The echo-chamber is the fruit of our own reaction-producing labours: we reap the “news” that is merely a Narcissus-esque reflection of ourselves. Happy with that compensation, we let Facebook and its advertisers keep our paycheck for themselves. To be clear, Facebook can’t do any of what it’s been able to do, including generating a whole lot of wealth and power for itself, without our time-intensive labour of producing reactions.
Reaction-production has been a major effort of ours long before social media was around, though. What happened in the 90’s (or earlier) when the telephone rang? You produced a response and picked it up, responding to whoever happened to be on the other side. Like a crying infant in need of tending on the wall, we couldn’t let the opportunity to produce a disembodied response to who knows who go unanswered, even if it came at the loss of connection with the embodied fellowship we may have otherwise been having with someone in our living room at the time. This behaviour is not new with the advent of social media and the smart phone, it’s merely accelerated and become more pronounced.
Flipping back to the content-production side, social media and the smart phone also come with unseen imperatives: production is one of them. Phones have cameras and microphones, which demand to be used to produce pictures and videos. Recent ads envision us as movie producers (“filmed on the IPhone”) with naught but our phones, and indeed since COVID, that’s what many of us have become (I filmed a lot of church service elements on my phone this last year). Photos too: how much of life do you experience not by being present to it, but with an eye to use it, to share it with someone else through the production of a picture? That picture will of course invite the production of reactions from others, to which you yourself will likely also produce reactions. The world and all the people in it, including ourselves, are becoming to us the utilitarian means of intangible, social production.
That production comes at a cost. But the cost is not tallied like the cost of consumerism: a cost debited against the exterior world of creation (all that technology is made out of something though!). The cost of these electric means of production is levied against our internal capacities, against our very selves.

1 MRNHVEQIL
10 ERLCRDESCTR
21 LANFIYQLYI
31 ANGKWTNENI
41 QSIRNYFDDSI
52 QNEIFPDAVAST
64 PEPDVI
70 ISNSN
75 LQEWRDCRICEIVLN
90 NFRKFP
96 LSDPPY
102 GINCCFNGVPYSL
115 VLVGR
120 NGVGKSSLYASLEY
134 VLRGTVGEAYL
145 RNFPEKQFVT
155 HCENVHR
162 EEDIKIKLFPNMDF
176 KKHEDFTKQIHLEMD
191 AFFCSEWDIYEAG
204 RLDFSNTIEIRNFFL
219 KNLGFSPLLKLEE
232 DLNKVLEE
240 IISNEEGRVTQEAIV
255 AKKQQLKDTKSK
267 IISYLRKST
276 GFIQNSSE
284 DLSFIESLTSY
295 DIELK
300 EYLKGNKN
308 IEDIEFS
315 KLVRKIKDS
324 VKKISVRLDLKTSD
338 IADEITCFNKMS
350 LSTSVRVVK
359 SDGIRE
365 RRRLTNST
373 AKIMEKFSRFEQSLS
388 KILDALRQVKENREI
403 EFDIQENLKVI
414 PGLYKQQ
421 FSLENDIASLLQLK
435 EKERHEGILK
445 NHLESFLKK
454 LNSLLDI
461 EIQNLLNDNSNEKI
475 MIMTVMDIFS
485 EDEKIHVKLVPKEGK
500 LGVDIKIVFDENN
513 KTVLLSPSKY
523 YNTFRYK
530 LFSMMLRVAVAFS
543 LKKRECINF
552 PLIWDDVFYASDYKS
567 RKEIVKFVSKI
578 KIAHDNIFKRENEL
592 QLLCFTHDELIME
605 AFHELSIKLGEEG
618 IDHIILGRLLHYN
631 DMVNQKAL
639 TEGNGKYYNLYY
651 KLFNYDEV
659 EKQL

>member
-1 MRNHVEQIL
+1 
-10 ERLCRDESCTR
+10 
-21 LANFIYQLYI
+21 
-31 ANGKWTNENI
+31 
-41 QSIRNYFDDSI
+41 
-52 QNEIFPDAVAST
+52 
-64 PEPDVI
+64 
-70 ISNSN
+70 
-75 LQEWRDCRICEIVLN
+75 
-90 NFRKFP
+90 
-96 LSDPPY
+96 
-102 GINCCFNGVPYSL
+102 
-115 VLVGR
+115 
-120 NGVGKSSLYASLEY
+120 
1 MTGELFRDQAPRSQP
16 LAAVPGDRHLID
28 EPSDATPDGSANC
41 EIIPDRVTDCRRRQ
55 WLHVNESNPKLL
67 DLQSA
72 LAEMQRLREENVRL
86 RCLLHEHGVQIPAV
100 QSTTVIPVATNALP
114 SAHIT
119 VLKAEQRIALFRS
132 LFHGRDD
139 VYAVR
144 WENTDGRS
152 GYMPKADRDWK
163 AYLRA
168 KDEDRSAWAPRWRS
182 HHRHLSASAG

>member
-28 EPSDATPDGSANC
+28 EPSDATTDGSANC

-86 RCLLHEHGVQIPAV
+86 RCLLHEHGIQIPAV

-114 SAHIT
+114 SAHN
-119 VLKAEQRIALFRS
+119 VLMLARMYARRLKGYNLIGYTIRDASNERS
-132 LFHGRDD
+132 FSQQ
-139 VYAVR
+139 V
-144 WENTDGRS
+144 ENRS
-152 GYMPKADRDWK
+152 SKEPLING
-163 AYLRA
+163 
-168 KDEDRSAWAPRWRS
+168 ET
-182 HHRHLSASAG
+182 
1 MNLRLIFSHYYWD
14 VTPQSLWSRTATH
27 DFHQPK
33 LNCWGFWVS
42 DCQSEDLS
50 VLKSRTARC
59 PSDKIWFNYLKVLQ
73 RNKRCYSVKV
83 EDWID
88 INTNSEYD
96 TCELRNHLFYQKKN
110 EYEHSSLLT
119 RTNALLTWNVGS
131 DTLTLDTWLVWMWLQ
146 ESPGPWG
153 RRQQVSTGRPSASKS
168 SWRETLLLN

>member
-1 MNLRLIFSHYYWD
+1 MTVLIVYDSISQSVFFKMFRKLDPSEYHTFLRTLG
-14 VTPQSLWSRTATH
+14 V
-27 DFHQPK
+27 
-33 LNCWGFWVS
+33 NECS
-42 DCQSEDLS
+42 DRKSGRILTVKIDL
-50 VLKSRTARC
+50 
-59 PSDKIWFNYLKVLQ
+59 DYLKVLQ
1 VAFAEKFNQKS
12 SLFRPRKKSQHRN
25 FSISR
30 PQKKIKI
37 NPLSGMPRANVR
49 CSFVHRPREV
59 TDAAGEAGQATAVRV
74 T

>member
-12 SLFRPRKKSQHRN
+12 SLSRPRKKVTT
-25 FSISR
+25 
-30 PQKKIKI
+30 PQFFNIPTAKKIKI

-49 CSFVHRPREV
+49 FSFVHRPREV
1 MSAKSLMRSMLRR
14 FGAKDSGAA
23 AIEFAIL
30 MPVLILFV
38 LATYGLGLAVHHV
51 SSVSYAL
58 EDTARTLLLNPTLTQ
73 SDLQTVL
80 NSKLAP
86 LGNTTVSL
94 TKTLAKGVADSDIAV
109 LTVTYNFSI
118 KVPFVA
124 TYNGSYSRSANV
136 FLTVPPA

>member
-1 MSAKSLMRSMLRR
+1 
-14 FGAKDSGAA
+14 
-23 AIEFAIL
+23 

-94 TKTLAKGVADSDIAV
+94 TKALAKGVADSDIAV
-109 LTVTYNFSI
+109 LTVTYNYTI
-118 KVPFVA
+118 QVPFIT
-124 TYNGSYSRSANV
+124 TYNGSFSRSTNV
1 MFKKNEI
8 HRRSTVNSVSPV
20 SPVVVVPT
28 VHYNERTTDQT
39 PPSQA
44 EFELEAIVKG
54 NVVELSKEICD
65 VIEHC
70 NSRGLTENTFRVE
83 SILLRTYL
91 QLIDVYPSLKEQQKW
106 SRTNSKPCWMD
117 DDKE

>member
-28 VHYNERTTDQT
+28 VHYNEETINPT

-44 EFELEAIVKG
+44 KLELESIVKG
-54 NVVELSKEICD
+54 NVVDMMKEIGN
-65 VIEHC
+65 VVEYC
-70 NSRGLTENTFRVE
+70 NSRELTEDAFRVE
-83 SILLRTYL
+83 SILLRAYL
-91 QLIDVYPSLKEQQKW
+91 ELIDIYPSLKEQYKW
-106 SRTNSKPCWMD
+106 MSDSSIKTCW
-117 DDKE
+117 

We ourselves—our creativity, our thoughts, our emotions, our mental capacity (and health?)—are the limited resources extracted in the process of this kind of production. Each of us having become our own self-publishing photographer, videographer, writer, pundit, journalist, political scientist, medical doctor, financial planner, social butterfly, etc: we simply can’t keep up with demand. The imperative to produce, whether original content or reaction to and for everything and everyone out of every corner of the world has left our finite embodied selves as the bottleneck in the information supply chain of our disembodied digital world. Mental health incidence rates since the advent of the smart phone would suggest (via correlation at least) that this particular component (our body) is showing the strain of overuse in these smart-phone driven conditions.
Producing can be a good thing, as can consuming. We do live after all on the consumption of food, drink, and oxygen and were created for work which tends to contribute to producing things, like food and drink. These are good gifts. But we are also embodied creatures, which means we are created with limits. To be faithful stewards of all the creation of which we are a part, we cannot over-consume. But neither it would seem, can we over-produce—whether that production is tangible or intangible. God gave a Sabbath to teach us the good boundaries of our creatureliness. That’s a command worth keeping, also in our digitally disembodied lives.